A big question for many landlords is whether to let furnished or unfurnished?
Whether a property is furnished can decide the type of tenant, throw up different types of problems for landlords and bring in different rents.
Then comes the question of how far does furnishing go – like what counts as unfurnished?
Landlords can decide which the better option for them is by making a list of the pros and cons of each option. This guide will help landlords get started:
Furnished generally means the landlord supplies everything for the home except the tenant’s personal possessions.
Some of the benefits of furnishing a rental property are:
- Saves tenants money
- The home may let quicker as many tenants generally prefer a furnished property
- The furniture remains the property of the landlord at the end of the tenancy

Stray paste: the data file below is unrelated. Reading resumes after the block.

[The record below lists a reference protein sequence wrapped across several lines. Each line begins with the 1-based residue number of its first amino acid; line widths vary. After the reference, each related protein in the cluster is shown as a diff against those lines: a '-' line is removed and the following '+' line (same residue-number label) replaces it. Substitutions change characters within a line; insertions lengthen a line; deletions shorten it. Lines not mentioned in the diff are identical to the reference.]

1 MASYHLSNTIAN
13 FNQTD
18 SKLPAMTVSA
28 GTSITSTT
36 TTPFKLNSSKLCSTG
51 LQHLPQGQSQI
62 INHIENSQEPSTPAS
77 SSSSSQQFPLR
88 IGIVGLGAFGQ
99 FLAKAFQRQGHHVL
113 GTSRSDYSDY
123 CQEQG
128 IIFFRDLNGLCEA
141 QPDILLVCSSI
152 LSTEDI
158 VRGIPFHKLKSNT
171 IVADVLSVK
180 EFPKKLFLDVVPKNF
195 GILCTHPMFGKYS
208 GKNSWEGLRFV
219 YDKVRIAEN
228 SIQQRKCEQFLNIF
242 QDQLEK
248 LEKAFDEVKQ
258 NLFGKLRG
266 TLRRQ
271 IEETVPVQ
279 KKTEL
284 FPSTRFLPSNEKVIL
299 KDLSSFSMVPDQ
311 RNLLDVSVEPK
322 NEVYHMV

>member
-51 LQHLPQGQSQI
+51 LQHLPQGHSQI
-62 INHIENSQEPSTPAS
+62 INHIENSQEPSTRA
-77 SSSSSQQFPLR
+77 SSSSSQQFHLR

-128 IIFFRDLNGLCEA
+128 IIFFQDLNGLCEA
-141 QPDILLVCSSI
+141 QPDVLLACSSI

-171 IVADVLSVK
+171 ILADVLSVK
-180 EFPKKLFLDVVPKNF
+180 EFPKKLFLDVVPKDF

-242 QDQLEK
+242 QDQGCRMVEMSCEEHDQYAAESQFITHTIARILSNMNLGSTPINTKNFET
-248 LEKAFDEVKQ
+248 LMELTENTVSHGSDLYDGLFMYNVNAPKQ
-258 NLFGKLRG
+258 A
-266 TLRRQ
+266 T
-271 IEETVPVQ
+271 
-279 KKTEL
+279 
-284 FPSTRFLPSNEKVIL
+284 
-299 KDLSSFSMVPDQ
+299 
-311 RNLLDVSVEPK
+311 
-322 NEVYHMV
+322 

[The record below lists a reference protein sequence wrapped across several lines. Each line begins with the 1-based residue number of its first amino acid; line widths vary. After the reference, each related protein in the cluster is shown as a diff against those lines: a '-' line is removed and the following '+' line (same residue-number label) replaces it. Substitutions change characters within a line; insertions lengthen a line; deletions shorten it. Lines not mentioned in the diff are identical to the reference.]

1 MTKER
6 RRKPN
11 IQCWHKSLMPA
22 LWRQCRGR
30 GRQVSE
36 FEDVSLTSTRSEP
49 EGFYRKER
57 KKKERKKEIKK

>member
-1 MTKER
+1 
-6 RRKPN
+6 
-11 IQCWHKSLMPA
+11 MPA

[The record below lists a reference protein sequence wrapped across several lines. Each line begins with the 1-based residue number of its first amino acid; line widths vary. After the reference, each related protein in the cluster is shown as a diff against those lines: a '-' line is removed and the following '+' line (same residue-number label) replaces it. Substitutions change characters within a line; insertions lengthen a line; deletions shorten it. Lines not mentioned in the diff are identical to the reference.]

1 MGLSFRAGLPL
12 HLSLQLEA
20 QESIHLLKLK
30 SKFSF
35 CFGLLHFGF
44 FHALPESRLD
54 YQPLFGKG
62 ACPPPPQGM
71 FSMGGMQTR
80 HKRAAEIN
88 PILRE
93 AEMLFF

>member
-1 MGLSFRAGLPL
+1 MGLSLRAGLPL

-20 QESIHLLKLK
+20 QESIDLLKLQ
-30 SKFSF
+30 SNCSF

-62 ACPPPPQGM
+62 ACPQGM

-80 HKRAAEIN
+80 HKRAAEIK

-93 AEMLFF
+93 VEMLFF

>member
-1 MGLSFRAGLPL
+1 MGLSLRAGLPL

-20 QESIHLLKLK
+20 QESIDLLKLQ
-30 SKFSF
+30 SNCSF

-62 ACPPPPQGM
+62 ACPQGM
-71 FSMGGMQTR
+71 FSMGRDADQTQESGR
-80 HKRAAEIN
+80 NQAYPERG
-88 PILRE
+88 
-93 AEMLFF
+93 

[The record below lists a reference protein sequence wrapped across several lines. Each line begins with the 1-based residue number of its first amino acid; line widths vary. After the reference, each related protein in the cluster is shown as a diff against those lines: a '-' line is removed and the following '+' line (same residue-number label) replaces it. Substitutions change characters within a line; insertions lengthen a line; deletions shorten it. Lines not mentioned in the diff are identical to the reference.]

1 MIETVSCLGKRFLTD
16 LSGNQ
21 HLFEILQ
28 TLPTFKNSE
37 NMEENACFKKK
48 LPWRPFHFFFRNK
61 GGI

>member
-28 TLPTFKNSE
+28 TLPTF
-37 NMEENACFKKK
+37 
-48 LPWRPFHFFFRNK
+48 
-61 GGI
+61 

- Landlords can claim wear and tear allowance to cut income tax
Some of the downsides are:
- Landlords are responsible for ensuring that furniture is safe
- Furniture comes with a lot of maintenance and repairs – and squabbles with tenants over who caused the damage and who should pay
- If tenants do not want some of the furniture landlords have to put it in storage
Some landlords misunderstand the scope of unfurnished – generally landlords supply carpets, curtains, lamp shades and white goods, like cookers and fridges, while the tenant provides the rest.
Benefits of unfurnished properties include:
- Tenants may stay longer and be happier as they have their own furniture around them
- Landlords are not responsible for the safety of furniture, insuring it or keeping it in good condition
- No need to put furniture into storage if tenants don’t want it
Drawbacks of unfurnished properties include:
- Rents are generally lower
- Some tenants may not want the inconvenience of having to buy and move their own furniture
Landlords can claim a 10% wear and tear allowance – the 10% is charged as a percentage of net rents for the year, not the value of the furniture.